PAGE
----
Last fall my wife and I completed our private celebration of a very brief 35 years of Christ-centered marriage, with some flowering shrubs for the front lawn, some new porch furniture, and a dinner out overlooking the river with the trees on the hillside turning spectacular colors reflected on the water.
Here are some of the reflections that this perspective has given me:
- We constantly encounter a deep duality: the depth of our broken-heartedness, and the depth of His compassion, kindness and love. Our broken hearts do not think our thoughts straight, feel our feelings straight, nor do they choose our choices straight. So we are in regular conflict with each other. Like two drunken sailors, sometimes we struggle to conduct the simplest conversation, or arm-in-arm we navigate our wobbly selves across the room, colliding with the furniture. Falling down together, we struggle an inordinate amount of time to simply stand again, and bruise and slobber on each other in the process. Our broken hearts twist feelings of disappointment into feelings of anger, and confuse our thoughts with faulty logic and bizarre assumptions. We imagine choices to be wise and good, and only discover over time how foolish those choices are. And yet in all this we see His hand at work, relentlessly binding up our broken hearts as a surgeon gently (but firmly) wraps shattered joint and bone. His wrappings have both comforting softness and annoying rigidity. But the rigidity is the very thing our brokenness cannot supply for itself, and what enables us to operate as well as we do. And (to our amazement) this is apparently well enough to provoke a neighbor to say to my wife, “I’ve never seen a marriage like yours.”
- The experience of Christ-centered marriage is an exotic alloy of our desires and His imperial calling; husband and wife are divinely appointed roles, energized by His love for us. I constantly recall the deep impression that occurred on a spring morning nearly forty years ago, when our conversation over breakfast first revealed that her heart was fully oriented toward me. As this pleasant shock began to sink in, I did not hear words, but the impression came clear and unmistakable, like feeling the ground heave in an earthquake: “She is Mine; I love her with My deep and everlasting love. I have loved her from the foundation of the universe. I appoint you to her care.” (Me? You trust me to care for Your Beloved? This delicate and lovely creation in my clumsy and wicked hands? Are…are You out of Your royal mind?) The ensuing deep silence I understood: “I have spoken. Stop babbling and get on with it.”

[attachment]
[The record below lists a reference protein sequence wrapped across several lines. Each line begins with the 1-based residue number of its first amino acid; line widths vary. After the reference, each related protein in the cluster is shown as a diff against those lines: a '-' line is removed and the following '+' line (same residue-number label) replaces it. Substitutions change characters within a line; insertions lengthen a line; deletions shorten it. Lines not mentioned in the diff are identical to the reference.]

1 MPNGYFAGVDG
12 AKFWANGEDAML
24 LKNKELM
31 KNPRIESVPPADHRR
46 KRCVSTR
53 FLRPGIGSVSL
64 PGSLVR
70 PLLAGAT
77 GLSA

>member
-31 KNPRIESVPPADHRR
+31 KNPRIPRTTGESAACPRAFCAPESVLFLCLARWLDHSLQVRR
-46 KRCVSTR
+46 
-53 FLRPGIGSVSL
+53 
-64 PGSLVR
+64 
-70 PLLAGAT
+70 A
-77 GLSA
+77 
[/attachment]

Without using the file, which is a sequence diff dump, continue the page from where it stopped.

- The experience of a Christ-centered marriage will never be like its pagan caricatures, in that woven in among the daily tasks of faithful life together we regularly discover profoundly supernatural surprises. It is like paddling along in a tandem kayak, and suddenly becoming aware of a strange ripple at arm’s length; looking down you see swimming along just beneath you (and pushing the kayak) there is a whale. Or hiking along, handing each other over the tricky footing, pulling each other out of thorny bushes, you break out of the trees with a grand vista of rolling hills, silver river bends and a blue horizon lit with crepuscular rays piercing the clouds. I’m sure there are pleasant surprises in pagan marriages, but the surprises I’m talking about are the kind that stun you until you can only say “I’m sorry, God—I didn’t know You were this real.” (This phrase has stuck with me over the years since I first heard Becky Pippert say it. No other words capture so well the essence of these surprise experiences.)
- There is a sense of being hobbits from the Shire like Merry and Pippin, both of us together caught up in some great story, the magnitude and significance of which we can only guess. So we just do whatever good work presents itself, moment by moment, but all the time we are awed by the larger narrative unfolding around us and somehow building on our little deeds.
- The experience of a Christ-centered marriage is not a form of patriarchy with some evangelical holy water sprinkled on it. Patriarchy is a curse on women (we read in Genesis 3). It will always be a curse on women, no matter how much we sprinkle it, and I have been a part of that curse. Nor is Christ-centered marriage a 50-50 divvying up of decision authority, or alternating the decision power, with silent stalemates over the tough decisions. Over the years, we have been learning a third way, which at this point I can only describe as mutually submissive joint authority. This third way is the supernatural work, I am convinced, of the Holy Spirit doing His extraordinary thing in our otherwise thoroughly ordinary lives. It is amazingly pleasant and satisfying.
- There is a recurring sense of being new characters in an X-Men movie. At odd intervals, we look at each other: “That was amazing! I didn’t know you could do that!” and “I didn’t either!”
The adventure continues.